Surprisingly, the Skorpion can be shot as accurately as any modern semiautomatic pistol at short ranges. This is despite possessing one of the worst trigger pulls of any firearm being both spongy and with a long pull. This flaw seems inconceivable given the immeasurable quality of the Skorpion as manufactured. The Czechs could have made the Skorpion cheaply, but milled it instead. Even the upper receiver stamping is done to make it both light and very strong. So why did they cut corners with the trigger? In truth, once the trigger is figured out, the slack can be taken up and the user can compensate.
At 25 meters, the Skorpion hit the target with an average of two inch groups using a two-handed grip and a slow, deliberate pace of fire. The most interesting and unexpected thing was when the shoulder stock was used.
At the same range, the accuracy actually got worse. The groups were closer to three inches and the reason for this inconsistency could be best understood when you consider the arm’s construction. The shoulder stock is very short and so the shooter’s face is somewhat over the top of the receiver. The ejection port is on the top and the pistol is blowback. When fired, the Skorpion launches the brass 20 feet into the air inches away from the shooter’s face, and the brass leaves a distracting flame trail in its wake.
The speed of ejection is confirmed by examining the brass. There appears to be an irregular swelling and discoloration that may indicate that the chamber is loose for certain extraction under all conditions, yet there are two ejectors. In any case, the Skorpion is utterly reliable, but strange to shoot as a shoulder arm. The 50 meter test showed an eight inch spread.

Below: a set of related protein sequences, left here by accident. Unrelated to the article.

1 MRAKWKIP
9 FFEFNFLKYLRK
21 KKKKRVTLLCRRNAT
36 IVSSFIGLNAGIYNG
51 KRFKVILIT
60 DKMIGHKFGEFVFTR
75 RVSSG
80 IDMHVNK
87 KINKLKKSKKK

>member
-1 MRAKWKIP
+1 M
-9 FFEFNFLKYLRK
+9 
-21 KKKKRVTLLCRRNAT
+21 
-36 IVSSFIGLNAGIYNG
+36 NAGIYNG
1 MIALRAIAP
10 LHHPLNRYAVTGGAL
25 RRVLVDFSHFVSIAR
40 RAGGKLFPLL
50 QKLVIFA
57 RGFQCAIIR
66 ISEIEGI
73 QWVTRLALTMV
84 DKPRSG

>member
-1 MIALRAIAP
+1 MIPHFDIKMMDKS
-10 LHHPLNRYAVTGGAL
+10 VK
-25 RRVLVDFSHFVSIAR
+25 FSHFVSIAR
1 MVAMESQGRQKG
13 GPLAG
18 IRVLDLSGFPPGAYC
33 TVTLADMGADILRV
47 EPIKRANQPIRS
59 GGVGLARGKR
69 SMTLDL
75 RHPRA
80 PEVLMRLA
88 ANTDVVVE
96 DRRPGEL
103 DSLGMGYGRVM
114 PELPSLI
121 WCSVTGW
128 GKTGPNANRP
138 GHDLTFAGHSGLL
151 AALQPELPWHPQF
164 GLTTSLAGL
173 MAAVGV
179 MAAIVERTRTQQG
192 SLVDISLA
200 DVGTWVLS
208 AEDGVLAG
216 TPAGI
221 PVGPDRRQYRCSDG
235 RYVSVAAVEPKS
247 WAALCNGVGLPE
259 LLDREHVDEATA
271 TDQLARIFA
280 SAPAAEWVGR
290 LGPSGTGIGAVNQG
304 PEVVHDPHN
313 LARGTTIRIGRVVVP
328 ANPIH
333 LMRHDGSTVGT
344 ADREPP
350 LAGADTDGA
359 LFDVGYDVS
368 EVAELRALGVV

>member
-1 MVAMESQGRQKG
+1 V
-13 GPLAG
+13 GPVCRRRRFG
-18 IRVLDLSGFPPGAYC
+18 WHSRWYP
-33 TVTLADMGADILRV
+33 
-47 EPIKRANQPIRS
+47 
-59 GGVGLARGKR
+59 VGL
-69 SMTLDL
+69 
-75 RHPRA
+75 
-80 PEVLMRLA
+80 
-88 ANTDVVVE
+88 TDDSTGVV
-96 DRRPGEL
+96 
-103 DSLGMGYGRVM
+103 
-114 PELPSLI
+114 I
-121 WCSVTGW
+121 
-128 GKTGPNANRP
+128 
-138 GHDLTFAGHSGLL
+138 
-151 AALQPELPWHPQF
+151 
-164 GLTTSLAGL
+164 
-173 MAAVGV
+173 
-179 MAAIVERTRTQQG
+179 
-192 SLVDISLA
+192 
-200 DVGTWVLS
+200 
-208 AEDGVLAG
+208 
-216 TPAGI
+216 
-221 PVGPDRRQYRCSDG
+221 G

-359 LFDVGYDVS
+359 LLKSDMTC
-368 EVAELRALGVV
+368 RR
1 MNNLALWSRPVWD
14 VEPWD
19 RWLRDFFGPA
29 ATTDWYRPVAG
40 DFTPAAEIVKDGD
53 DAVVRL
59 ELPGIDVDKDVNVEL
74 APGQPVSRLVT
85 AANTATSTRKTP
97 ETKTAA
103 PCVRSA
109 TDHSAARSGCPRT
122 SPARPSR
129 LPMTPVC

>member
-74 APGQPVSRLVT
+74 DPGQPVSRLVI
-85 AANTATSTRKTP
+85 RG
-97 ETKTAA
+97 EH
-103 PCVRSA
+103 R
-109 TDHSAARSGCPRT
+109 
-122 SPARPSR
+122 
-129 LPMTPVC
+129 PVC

The user opens the stock. Even though the shoulder stock it made out of thick wire, the construction in quite sturdy. It can also be removed from the pistol. To maintain the Skorpion, no tools are used for disassembly. First, the user removes the magazine and ensures an empty chamber. At the forward end of the lower receiver, a captive push button, not unlike that of the M16, is pressed to the left.
The upper receiver is then pushed forward to exit the rear locking area. The upper receiver is then rotated to lower the muzzle. The cocking tabs are used to pull the bolt to the rear until the tabs reach a widened slot.The tabs are removed and the bolt can be pulled out using the spring assembly. The spring assembly is attached to the bolt. The process is quick and easy.
The Skorpion .380 pistol instantly draws the attention of other shooters at the range. The concept takes the submachine gun down to its lightest and smallest package so it can be holstered and fired with one hand. While the CZ-91S is not likely to ever be imported into the United States due to the receiver’s similarity to a full auto VZ-61, it has proven popular with civilian shooters and military collectors from Canada to Finland and elsewhere. Its classic global conflict heritage cannot be denied, nor its function and fun at the range.
|This article first appeared in Small Arms Review V10N7 (April 2007)|